Spaceflight Now

Official launch dates targeted for remaining shuttles
Posted: July 1, 2010

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After assessing payload processing issues and projected traffic to and from the International Space Station, NASA managers Thursday formally retargeted the program's final two missions for launches Nov. 1 and Feb. 26.

Credit: NASA
The shuttle Discovery, which had been scheduled for launch Sept. 16 on mission STS-133, is now targeted for liftoff at 4:33 p.m. EDT on Nov. 1. The primary goals of the two-spacewalk mission are to deliver spare parts and supplies, along with a modified cargo transfer module that will be permanently attached to the station to provide additional storage space.

The shuttle Endeavour, which had been targeted for launch around Nov. 26, was reset for takeoff at 4:19 p.m. EST on Feb. 26, 2011. The goal of that mission is to deliver the $1.5 billion Alpha Magnetic Spectrometer to the station, along with a pallet of critical spare parts that will be mounted on the lab's power truss.

NASA managers asked engineers to reassess the launch dates with an official "change request" that went out June 22. At that time, the proposed target dates were Oct. 29 for STS-133 and Feb. 28 for STS-134.

The STS-133 slip was required to complete preparations of critical spares that will be launched in the Permanent Multi-Purpose Module, or PMM, including a pump package, a robotic test article known as "Robonaut" and a heat exchanger. Other hardware required for the Alpha Magnetic Spectrometer and spares for the station's life support system also were on tight schedules.

Two Russian launches planned for October forced NASA to consider the Oct. 29 target. Then, during the review process, planners realized the target date was in conflict with an already scheduled air show and maintenance planned at the Air Force Range that provides tracking and telemetry support for all rockets launched from Florida. As a result, agency managers settled on Nov. 1.

Assuming the schedule holds up, commander Steven Lindsey pilot Eric Boe, station veterans Nicole Stott and Michael Barratt and spacewalkers Alvin Drew and Timothy Kopra, another station veteran, will blast off from pad 39A at 4:33 p.m. on Nov. 1. Docking with the International Space Station would be expected around 12:52 p.m. on Nov. 3.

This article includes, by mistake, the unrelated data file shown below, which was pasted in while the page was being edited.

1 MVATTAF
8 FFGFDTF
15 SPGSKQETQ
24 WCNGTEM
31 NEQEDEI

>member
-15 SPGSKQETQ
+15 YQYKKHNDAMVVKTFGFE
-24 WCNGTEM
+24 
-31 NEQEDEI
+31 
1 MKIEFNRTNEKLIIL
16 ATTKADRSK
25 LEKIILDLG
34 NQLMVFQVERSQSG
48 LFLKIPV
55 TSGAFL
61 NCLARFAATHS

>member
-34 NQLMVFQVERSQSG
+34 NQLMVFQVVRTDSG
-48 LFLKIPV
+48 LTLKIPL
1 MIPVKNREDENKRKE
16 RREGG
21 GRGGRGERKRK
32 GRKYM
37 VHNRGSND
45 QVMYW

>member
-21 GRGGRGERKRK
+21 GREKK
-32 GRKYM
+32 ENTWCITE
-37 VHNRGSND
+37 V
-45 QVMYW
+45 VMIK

The PMM would be installed on Nov. 4, followed by spacewalks with Kopra and Drew on Nov. 5 and 7. Undocking would be targeted for 7:13 a.m. on Nov. 10 with landing back at the Kennedy Space Center on tap around 12 p.m. Friday, Nov. 12.

Endeavour's launching on mission STS-134 originally was scheduled for July, but the flight was delayed to late November after a decision to replace the magnet at the heart of the Alpha Magnetic Spectrometer. The AMS payload will not be delivered to the Florida space center until late August and three months of on-site processing are required before launch.

A late-November/early December launch was ruled out because of conflicts with other planned station launches. Temperature constraints related to the station's orbit prevented a launch in January and range conflicts with other unmanned missions pushed the approved launch date to Feb. 26.

Endeavour will be commanded by veteran Mark Kelly. His crewmates are pilot Gregory Johnson, Hubble veteran Andrew Feustel, European Space Agency astronaut Roberto Vittori and station veterans Gregory Chamitoff and Mike Fincke.

NASA originally planned to end shuttle operations by the end of fiscal 2010, launching Endeavour in July followed by Discovery in mid September. But Congress already had promised an additional $600 million to cover shuttle costs through the end of the calendar year to avoid the sort of schedule pressure blamed in part for the Challenger and Columbia mishaps.

NASA managers then came up with additional savings, permitting operations through February or March without additional appropriations.

The shuttle Atlantis is being processed to serve as an emergency rescue vehicle for Endeavour's crew. But if a rescue flight is not needed, NASA managers believe the standby shuttle could be launched with a crew of four, relying on Russian Soyuz capsules to ferry the crew members home if a major problem blocked a safe re-entry.

Concerned about the near-term lack of a large rocket to deliver heavy payloads after the shuttle fleet is retired, NASA managers want to take advantage of the boosters and external tank being prepared for Atlantis' rescue mission that otherwise would go to waste.

But additional funding would be required and it's not yet clear whether NASA has the necessary political support. A decision is expected in August.